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Dandelions in the Garden

(Countess Elizabeth Bathory #1)

3.85  ·  Rating details ·  224 ratings  ·  54 reviews
Journey into the underworld of the Blood Countess. "Dandelions In The Garden," is a historical fiction novel based on one of the most infamous female mass murderers in history, the 16th century Hungarian countess, Elizabeth Bathory. The Blood Countess was a descendant of Vlad Tepes and is undeniably connected with the vampire legends of Transylvania.

2nd edition proofed by
Paperback, Second, revised, 426 pages
Published December 7th 2009 by Amazon
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3.85  · 
Rating details
 ·  224 ratings  ·  54 reviews

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Tara Chevrestt
When I first started reading this novel, my first thought was, "This doesn't feel like the 1600s." And it didn't. The narrator, Amara has a very modern way of thinking and speaking, and I found myself wondering if they really had tabloids and chiming clocks that far back. Once the story went back to the late 1500s however, I became so engrossed in two little girls growing up together and experiencing their first loves, first kisses, first broken hearts, and first forrays into rebellion that I co ...more
Dec 11, 2009 rated it it was amazing  ·  (Review from the author)
After March 4, 2011 a new edition will be issued. The 2nd edition displays a new front and back cover, author's note, sneak peek at sequel and is proofed by Editor, Robert Helle.

An intriguing and fresh historical fiction novel chronicling the life of the infamous mass murderer known throughout history as the Blood Countess. The Countess Elizabeth Bathory is a descendant of Vlad Tepes, otherwise known as, the Impaler and most notable for being the inspiration for Bram Stoker's Dracula. However,
Jan 31, 2010 rated it really liked it

Four stars, and I will explain why. I totally enjoyed byself while reading this book. Nevertheless, much felt like fantasy. I don't like fantasy - so why did I enjoy this book so much? Well, I did. I cannot explain it other than saying it moved me and the descriptions were vivid and the horror bits were truly horrid and I also frequently laughed out loud. I believe if there had been an author's note clearly explaining what was fact and what was fiction I may have given it 5 stars. I a
Jen Knox
Jan 26, 2010 rated it really liked it
Wow. OK, so, this book opened up a dark door in history for me, one that I will most definitely return to out of sheer morbid curiosity. I think this is what the author was going for, and she accomplished it!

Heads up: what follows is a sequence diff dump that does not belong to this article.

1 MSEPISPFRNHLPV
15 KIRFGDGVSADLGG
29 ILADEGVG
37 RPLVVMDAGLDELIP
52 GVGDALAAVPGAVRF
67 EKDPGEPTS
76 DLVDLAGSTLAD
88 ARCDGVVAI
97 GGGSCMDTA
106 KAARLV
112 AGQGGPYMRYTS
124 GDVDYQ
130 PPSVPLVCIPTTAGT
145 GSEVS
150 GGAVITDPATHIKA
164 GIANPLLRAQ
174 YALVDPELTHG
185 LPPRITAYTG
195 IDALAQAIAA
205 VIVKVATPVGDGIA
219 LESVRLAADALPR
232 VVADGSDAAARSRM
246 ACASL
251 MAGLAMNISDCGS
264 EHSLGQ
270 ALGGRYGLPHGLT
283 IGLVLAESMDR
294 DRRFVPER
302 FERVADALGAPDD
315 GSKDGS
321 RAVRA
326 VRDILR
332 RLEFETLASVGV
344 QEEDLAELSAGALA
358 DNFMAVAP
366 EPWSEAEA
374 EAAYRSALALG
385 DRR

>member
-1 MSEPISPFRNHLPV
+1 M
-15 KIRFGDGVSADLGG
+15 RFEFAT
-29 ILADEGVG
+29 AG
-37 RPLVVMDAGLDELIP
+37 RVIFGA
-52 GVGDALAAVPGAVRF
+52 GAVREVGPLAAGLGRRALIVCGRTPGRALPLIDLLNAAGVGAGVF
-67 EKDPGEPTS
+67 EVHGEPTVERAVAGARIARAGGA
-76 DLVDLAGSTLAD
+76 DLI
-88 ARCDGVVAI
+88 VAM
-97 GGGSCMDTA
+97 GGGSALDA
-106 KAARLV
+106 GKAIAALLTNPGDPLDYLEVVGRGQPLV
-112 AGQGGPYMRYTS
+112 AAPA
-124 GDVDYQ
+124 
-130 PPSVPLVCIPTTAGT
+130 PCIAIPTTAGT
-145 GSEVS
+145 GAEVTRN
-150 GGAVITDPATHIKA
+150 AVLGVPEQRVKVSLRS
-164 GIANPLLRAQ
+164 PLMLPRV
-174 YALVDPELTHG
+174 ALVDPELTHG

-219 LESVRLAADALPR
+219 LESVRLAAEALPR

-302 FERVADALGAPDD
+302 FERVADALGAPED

Countess Erszebet Bathory is the subject, though the narration of this book is done by a friend, Amara, who seems desperate to cling to old ideas about her sociopathic gal pal. The thing is, as much as this book piqued my interest about the Countess, I was far more invested in Amara. I like
Jo Wun
Apr 14, 2010 rated it really liked it
I read Bram Stoker's Dracula as a teenager while visiting an aunt and uncle who lived in an old cottage in a hamlet in the east of England, complete with thatched roof, crooked floors and creaky stairs. Probably an unwise choice of bedtime reading, I succeeded in scaring myself half witless, and came to suspect the wizened old man living next door was not all that he seemed.

I read the eBook version of Dandelions in the Garden by Charlie Courtland on my smartphone, which perhaps goes to show that
Sarah (Workaday Reads)
Amara Borbala was the lady-in-waiting companion to Countess Elizabeth Bathory, the Blood Countess. They were together from the time they were young girls until after Elizabeth's trial. This is her account of what really transpired, as dictated in a manuscript intended for Elizabeth's grandson.

Reading these books, I realized neither is a stand alone story, or even books in a series. They are two halves of the same story: a single story split into two volumes. I can see why, the first is over 400
Jan 30, 2010 rated it it was amazing
Interesting historical fiction set in Vienna 1600 time period. Characters Amara and Elizabeth defy authority to survive in a time when men ruled and women were chattels.